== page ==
This case demonstrates a probable relation between malnutrition as a key determinant in the development of heart failure. Following aggressive mineral and vitamin supplementation via both an oral and parenteral route, in addition to pharmacologic heart failure therapy, her LV dysfunction has since resolved. We conclude that malnutrition on a macro- and micronutrient level needs to be carefully monitored and treated in patients with signs of malnutrition. We speculate that the longstanding and chronic deficiency of micronutrients was further exacerbated by the late onset of dumping syndrome and hypoglycemia, and therefore may have unmask a cardiomyopathy resulting in reduced systolic left ventricular function and heart failure. We purpose the empiric supplementation of thiamine 100 mg daily at the diagnosis of heart failure in patients with malnutrition, in addition to other essential micronutrients, to prevent the potential development of thiamine deficiency with use of loop diuretics and potential subsequent progression of heart failure.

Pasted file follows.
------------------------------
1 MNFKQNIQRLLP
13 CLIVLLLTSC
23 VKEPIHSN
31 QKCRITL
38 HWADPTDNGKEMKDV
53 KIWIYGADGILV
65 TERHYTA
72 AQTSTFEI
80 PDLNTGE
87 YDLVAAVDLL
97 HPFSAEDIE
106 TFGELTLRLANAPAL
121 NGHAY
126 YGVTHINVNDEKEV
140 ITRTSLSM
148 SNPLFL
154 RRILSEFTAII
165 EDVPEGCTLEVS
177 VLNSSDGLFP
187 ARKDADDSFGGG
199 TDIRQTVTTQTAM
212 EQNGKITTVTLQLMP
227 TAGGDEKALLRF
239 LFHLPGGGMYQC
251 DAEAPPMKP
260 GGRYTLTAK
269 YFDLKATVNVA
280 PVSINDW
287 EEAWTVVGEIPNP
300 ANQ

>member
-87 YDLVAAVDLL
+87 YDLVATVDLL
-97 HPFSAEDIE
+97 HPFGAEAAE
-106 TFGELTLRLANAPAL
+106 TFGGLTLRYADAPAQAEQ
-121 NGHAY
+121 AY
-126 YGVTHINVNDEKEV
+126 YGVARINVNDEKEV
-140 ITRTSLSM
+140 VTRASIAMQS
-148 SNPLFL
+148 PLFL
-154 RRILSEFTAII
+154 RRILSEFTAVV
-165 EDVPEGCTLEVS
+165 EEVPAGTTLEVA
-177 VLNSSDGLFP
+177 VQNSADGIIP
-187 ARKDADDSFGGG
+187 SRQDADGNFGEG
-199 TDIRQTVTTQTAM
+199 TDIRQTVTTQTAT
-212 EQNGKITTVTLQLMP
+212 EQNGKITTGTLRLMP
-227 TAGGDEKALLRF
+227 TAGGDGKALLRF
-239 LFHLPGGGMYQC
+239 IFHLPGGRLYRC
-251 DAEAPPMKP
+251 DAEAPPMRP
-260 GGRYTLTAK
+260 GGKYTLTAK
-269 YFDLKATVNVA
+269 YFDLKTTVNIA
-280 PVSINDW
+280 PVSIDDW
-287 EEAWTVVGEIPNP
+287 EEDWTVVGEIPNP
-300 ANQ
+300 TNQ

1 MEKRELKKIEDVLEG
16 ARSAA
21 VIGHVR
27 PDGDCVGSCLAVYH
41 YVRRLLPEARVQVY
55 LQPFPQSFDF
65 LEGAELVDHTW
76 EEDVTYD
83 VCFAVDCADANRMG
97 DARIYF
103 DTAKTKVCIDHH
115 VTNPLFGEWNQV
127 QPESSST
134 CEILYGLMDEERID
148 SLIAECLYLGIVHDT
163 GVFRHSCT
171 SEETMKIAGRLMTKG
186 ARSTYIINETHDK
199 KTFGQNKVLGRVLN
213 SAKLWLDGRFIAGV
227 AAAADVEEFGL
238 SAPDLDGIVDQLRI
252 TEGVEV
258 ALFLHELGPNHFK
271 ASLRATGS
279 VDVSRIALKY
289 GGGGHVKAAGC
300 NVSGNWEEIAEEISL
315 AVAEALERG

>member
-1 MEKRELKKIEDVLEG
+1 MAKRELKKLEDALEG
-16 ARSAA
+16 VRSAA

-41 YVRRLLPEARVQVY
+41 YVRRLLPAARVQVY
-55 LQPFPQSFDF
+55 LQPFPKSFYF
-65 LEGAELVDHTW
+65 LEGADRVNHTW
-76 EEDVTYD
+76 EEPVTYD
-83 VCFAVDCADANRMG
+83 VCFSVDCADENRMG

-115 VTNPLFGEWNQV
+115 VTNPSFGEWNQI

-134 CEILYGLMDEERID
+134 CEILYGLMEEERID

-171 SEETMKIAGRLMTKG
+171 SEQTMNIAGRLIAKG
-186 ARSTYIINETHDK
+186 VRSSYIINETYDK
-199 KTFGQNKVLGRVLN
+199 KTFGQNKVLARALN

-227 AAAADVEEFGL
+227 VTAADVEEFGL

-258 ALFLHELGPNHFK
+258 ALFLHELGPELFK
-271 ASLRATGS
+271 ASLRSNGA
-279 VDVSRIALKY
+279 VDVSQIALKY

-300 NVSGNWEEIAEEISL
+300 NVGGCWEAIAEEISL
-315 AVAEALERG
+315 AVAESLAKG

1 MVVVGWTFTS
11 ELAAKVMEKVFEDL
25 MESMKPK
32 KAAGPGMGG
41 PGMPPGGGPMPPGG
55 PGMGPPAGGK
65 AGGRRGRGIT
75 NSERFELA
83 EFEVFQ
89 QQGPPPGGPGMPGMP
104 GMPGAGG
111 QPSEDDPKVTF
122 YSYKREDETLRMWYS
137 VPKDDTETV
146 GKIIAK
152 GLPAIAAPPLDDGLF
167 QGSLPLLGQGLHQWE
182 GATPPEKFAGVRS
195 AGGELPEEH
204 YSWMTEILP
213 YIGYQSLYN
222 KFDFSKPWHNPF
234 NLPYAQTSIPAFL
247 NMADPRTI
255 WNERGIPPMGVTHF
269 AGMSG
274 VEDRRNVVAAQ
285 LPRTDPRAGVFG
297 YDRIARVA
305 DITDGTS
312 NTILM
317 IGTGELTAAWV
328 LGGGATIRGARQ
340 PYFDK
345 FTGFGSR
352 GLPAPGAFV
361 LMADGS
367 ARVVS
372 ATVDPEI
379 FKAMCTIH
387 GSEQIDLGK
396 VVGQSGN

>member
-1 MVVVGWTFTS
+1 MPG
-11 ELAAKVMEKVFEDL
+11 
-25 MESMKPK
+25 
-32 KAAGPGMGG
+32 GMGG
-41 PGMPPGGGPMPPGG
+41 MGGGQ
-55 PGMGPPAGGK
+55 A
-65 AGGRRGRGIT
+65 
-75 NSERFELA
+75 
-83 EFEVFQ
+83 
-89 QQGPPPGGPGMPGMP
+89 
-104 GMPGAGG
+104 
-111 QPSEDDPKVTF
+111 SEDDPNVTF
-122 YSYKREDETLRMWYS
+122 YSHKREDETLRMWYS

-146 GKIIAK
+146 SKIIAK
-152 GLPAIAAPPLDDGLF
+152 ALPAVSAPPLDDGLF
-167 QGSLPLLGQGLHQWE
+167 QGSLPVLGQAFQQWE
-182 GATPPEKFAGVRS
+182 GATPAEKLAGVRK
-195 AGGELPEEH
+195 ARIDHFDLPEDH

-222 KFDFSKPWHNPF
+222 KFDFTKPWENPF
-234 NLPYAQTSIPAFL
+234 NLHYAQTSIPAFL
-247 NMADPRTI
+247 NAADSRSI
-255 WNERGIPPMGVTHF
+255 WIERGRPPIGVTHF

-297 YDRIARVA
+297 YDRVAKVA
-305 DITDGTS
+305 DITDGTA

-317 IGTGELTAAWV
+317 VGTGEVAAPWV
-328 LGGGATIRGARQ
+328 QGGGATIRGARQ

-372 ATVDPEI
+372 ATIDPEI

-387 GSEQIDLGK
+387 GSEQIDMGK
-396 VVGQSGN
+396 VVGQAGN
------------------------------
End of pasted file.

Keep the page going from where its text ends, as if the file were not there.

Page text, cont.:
This work was supported by funding from the Doris Duke Charitable Foundation. Dr. Hofmann Bowman is a recipient of the Doris Duke Clinical Scientist Development Award.